With Secretary of Defense Leon Panetta retiring and his successor yet to be confirmed, now is a good time for American voters to examine global threats to our national security and decide which should take precedent. Without getting too specific, let’s consider two countries, and which poses the greater peril.
• The first nation is a non-nuclear state that, according to U.S. intelligence, is still years away from being capable of producing weapons-grade nuclear material. It has signed the Nuclear Non-Proliferation Treaty, for what it’s worth, and has a right to peaceful nuclear energy. This country was a U.S. ally during World War II and hasn’t invaded another country since 1739.
• The second nation is a nuclear state, having conducted multiple successful tests with enriched uranium. It withdrew from the Nuclear Non-Proliferation treaty and has refused to allow weapons inspectors onto its soil. Its leaders have bragged repeatedly that they’re working on an intercontinental ballistic missile that could carry a nuclear warhead to American shores, and it recently released a propaganda video depicting an entire U.S. city reduced to a smoldering ruin. Just last week, it threatened a neighbor with “final destruction.”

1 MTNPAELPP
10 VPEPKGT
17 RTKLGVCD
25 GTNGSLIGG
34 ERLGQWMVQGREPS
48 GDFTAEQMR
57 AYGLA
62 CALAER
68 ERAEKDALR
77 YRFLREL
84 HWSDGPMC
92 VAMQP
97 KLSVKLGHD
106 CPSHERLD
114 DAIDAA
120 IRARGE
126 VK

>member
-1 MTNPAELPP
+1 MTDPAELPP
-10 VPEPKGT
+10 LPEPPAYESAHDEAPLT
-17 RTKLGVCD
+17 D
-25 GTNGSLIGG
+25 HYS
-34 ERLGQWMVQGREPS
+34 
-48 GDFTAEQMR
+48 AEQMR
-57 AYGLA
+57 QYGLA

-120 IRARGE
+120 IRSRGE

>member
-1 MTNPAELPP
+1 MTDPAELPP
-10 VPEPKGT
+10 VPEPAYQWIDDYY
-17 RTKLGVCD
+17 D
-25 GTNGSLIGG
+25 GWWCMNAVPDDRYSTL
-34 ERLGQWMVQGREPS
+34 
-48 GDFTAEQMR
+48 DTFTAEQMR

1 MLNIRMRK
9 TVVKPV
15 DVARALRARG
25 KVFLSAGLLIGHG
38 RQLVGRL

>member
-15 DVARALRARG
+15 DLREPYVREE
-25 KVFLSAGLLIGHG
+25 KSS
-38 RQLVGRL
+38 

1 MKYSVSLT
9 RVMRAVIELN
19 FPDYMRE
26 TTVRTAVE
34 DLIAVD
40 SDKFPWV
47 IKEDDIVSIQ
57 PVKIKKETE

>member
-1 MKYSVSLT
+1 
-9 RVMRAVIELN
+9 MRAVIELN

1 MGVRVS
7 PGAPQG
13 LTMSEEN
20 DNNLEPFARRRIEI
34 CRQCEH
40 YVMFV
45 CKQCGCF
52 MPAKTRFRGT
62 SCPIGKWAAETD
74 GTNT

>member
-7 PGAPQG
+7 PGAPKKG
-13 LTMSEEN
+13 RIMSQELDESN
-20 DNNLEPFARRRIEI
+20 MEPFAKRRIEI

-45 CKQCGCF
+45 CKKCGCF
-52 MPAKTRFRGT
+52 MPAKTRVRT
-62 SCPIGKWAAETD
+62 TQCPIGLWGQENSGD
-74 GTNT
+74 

If you’ve seen the withering barrage of criticism launched by Sen. Lindsey Graham, R-S.C., during the confirmation process of defense secretary nominee Chuck Hagel, you would think the answer to this question is A — Iran; followed by (trick question) C — a handful of thugs roaming the desert around Benghazi, Libya, hoping for a chance to kill an American.
In a distant third, you have B — North Korea, led by a brutal young Stalinist who fancies himself as some kind of modern, nuke-wielding Genghis Khan. You know, the one who has hardly been mentioned, if at all, during the Hagel hearings. Oh, and by the way, it’s by far the nearest of the three to U.S. shores.
Graham’s bizarre, head-scratching priorities only make sense to a hardened cynic who’s conditioned to expect the worst from Capitol Hill lawmakers. The truth is that far-right South Carolina Republicans have long been tepid in their support for Graham. To avoid the sort of Tea Party primary challengers who have knocked off so many GOP moderates in recent years, Graham had to tack rightward.
Fortunately for Graham, a recent poll from Public Policy Polling showed a significant boost in support for him among likely Republican primary voters, from 37 percent to 51 percent. The lesson here is that although nonsensical attempts to smear egg on the president’s face might not make much sense from a national security standpoint, they make for great politics.